The Fatal Shore by Robert Hughes


I have had in mind to read this weighty book (600 pages) about the arrival of Europeans in Australia written by an art historian for a long time.

Between the original landing of Captain Cook in Botany Bay in 1770 and the arrival of the first wave of transported convicts in 1788, no British ships came to the area. The Botany Bay area would not have supported them; if Captain Phillip hadn’t gone north and found Sydney Harbor, they would have perished. As it was, they barely survived.

Many factors led the British to think this rash act was a good idea. Some of those factors:

  • There was an epidemic of lawlessness in Georgian England and there was no law enforcement in evidence until Sir Robert Peel established a police force in 1827.
  • At night the highwaymen were in control of the countryside, gin was consumed in great quantities, and the population growth in London resulted in widespread poverty and crime.
  • There was no system of penitentiaries in Britain. The punishment choices were limited to hanging or transportation.
  • Beginning around 1717 over the course of 60 years 40,000 felons were sent to America or the Caribbean by contracting with shippers who then sold their labor for seven or fourteen years to colonists. American independence ended this practice and the British needed someplace to send these folks.

I was surprised that Transportation lasted from 1788 to 1868. Transportation to New South Wales ended in 1840, but continued in Van Diemen’s Land (Tasmania) and Western Australia.  The heaviest time was 1831-35. A total of 164,300 prisoners were transported.

Ireland was in nearly open rebellion against Britain during the period and though relatively few political prisoners were transported, the hatred between the British and Irish in Australia as evidenced in literature is not surprising.

Australia was built with convict labor. They built infrastructure for the government (clearing land, building roads, putting up buildings) or were assigned to settlers to work for them. The settlers were required to house, feed, and attend to their health in return for their labor for the period of assignment. The labor of the convicts created the economic base that made free emigrants want to go to Australia and made it possible for those who completed their sentences to succeed.

“Bushrangers” was one of the terms for escaped convicts who roamed the countryside. The gangs became romanticized in the public imagination as early as 1814. The death of Ned Kelly in 1880 marks the end of the era. Kelly remains an iconic figure in Australia, partly as an emblem of the oppressive treatment of the Irish by the British. The parallels between the bushrangers of Australia and the gangs of the Wild West in the US are remarkable.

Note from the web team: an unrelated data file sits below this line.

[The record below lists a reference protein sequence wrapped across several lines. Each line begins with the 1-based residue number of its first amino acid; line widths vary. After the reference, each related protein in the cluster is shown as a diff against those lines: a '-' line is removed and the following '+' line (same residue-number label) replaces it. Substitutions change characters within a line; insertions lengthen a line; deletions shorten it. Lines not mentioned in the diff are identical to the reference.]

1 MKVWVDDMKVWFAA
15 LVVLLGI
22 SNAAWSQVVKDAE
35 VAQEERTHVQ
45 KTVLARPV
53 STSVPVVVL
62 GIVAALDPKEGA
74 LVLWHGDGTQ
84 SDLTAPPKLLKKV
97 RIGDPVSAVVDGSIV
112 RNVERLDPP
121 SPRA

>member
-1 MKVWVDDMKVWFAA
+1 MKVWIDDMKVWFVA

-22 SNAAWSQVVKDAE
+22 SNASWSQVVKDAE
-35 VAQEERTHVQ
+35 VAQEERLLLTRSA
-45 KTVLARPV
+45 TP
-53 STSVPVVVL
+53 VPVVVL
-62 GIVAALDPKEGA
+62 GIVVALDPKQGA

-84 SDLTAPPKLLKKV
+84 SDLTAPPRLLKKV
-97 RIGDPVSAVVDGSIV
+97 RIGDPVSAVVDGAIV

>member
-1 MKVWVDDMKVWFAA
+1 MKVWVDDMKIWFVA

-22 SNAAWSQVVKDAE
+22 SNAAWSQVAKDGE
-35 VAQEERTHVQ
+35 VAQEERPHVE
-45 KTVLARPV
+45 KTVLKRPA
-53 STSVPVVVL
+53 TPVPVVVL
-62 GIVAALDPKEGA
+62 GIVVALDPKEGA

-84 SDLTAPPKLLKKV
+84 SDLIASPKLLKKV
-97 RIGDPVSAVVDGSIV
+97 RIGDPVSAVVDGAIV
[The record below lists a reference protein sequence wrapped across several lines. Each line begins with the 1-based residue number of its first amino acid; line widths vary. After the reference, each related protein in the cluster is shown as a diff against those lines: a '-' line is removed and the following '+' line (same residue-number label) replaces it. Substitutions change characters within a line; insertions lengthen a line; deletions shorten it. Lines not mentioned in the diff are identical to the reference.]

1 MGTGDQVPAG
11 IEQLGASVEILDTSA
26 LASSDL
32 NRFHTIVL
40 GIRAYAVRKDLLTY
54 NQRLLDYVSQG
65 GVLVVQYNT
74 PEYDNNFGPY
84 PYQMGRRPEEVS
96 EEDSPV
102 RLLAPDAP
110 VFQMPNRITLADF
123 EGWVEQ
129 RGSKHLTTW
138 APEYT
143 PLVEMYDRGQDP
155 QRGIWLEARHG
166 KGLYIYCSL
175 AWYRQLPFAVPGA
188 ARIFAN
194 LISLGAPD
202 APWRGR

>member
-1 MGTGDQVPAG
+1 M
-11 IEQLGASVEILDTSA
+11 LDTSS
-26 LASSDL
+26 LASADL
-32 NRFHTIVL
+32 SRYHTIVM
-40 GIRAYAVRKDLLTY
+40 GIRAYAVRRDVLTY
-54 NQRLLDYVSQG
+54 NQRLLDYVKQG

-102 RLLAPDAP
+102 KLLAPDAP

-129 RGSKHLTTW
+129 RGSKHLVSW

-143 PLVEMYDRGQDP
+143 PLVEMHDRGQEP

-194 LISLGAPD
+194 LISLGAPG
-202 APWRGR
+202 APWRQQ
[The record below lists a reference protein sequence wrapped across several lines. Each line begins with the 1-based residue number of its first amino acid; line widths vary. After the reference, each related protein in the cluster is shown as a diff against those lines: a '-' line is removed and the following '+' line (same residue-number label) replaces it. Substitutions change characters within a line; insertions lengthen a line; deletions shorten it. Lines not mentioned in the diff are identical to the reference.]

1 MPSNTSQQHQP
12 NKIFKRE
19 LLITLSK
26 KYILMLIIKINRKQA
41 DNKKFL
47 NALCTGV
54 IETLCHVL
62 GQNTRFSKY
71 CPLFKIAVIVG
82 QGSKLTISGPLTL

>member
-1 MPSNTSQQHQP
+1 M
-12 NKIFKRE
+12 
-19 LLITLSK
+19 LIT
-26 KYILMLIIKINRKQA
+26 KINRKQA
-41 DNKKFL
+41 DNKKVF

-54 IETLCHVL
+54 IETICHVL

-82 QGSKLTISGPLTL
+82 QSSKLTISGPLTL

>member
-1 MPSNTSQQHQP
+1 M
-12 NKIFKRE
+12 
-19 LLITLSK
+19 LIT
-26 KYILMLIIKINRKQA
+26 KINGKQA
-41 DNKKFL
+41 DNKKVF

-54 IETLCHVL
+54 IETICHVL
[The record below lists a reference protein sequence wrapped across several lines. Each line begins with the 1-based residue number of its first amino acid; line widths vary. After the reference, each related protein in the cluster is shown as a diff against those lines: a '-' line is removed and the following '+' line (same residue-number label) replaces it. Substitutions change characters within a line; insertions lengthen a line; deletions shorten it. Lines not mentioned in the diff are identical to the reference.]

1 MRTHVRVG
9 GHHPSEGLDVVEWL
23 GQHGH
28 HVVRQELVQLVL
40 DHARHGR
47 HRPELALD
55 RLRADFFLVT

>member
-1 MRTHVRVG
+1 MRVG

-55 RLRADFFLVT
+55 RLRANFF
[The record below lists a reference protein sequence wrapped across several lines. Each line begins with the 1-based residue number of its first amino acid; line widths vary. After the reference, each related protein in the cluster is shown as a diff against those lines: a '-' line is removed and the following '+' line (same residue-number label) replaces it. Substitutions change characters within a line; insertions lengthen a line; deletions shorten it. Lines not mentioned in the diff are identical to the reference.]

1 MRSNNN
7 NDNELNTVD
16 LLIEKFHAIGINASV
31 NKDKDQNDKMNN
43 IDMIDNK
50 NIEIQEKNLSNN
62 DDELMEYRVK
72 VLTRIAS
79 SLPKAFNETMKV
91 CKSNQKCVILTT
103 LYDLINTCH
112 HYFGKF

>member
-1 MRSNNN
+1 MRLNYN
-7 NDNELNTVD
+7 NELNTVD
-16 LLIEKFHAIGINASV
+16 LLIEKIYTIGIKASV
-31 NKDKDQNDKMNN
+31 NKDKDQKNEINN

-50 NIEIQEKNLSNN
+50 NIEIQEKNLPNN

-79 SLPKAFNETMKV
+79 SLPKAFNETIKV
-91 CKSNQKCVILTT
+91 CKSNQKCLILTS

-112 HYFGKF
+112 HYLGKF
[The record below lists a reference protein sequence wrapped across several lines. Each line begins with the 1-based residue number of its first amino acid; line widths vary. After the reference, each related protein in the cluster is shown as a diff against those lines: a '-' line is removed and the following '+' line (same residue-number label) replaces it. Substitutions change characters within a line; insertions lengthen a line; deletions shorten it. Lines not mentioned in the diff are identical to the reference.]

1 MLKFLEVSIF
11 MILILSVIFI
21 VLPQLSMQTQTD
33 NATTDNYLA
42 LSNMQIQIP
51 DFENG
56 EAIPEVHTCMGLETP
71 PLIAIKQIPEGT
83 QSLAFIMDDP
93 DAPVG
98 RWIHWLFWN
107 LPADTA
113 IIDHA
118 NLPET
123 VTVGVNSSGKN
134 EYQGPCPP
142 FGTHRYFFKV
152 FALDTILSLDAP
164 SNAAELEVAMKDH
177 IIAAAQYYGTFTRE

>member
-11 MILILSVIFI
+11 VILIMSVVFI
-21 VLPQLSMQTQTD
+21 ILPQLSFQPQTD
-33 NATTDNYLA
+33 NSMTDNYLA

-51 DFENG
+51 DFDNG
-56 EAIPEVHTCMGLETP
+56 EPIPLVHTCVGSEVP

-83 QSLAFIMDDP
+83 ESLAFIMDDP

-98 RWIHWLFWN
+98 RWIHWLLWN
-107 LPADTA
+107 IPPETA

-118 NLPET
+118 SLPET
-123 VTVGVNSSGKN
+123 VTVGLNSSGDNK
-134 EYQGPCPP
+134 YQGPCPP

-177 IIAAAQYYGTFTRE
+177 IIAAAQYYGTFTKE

I had thought of Governor Lachlan Macquarie, in charge from 1810 to 1821, as the fellow who spread his name thickly around the city and countryside, but he was much more. He was the first to act on the assumption that this undertaking was more than punishment for the wicked. As Hughes put it, he began the “conversion of a jail into a colony.” Britain was not ready for that and wanted Australia to be “an Object of real Terror,” so his reforms were limited.

Van Diemen’s Land and Norfolk Island were places of horror for the prisoners convicted of crimes in New South Wales. As word of the practices there made its way back to England, from 1835 on, opinion began to change and revulsion against the system of transportation grew among upper classes. At the same time “the opinion of the lower classes keep drifting the other way. The belief, or hope, that a convict could make his or her fortune in Australia (or at least, a better living than could be scratched from England) had become fixed in the popular imagination.” These two trends made the whole enterprise less viable.

It was awful to read about the sadistic torture that occurred on the two islands; with a brief exception of the reformer Alexander Maconochie of Norfolk Island, each one is described as worse than the last. I noted in particular the story of the Arctic explorer John Franklin, told in Richard Flanagan’s Wanting. His (and his wife’s) role in the death of all Aborigines in Van Diemen’s Land is described.

In his Introduction Hughes says one impetus for writing the book was that the convict history of Australia was ignored in schools and given short shrift in universities. He says, “The idea that whether or not England should feel ashamed of creating the System, Australians certainly had cause to be proud of surviving it and of creating their own values despite it, was rarely heard.” A reasonable criticism of the book is that Hughes’ descriptions of the horrors on the islands used for secondary punishments overshadowed the success of the rehabilitation of so many felons by the assignment system. Though he writes about the success of those who came to New South Wales, it is the torture that one remembers.

Robert Hughes, The Fatal Shore, Alfred A. Knopf, 1987, 603 pages. Available in the UVa and public libraries and from Amazon.

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